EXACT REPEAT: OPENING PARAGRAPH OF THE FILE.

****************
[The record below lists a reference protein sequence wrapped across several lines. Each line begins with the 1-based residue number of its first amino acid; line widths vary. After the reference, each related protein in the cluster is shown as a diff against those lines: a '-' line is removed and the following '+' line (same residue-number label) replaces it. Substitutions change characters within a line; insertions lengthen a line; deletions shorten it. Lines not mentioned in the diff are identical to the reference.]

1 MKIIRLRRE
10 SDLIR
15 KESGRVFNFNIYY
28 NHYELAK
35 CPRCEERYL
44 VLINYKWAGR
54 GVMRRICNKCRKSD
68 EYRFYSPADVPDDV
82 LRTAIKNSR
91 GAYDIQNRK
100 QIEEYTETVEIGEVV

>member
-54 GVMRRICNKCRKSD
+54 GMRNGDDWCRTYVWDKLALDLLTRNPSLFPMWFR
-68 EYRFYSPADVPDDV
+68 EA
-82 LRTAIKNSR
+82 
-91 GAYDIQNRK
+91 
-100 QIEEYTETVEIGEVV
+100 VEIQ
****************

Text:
[The record below lists a reference protein sequence wrapped across several lines. Each line begins with the 1-based residue number of its first amino acid; line widths vary. After the reference, each related protein in the cluster is shown as a diff against those lines: a '-' line is removed and the following '+' line (same residue-number label) replaces it. Substitutions change characters within a line; insertions lengthen a line; deletions shorten it. Lines not mentioned in the diff are identical to the reference.]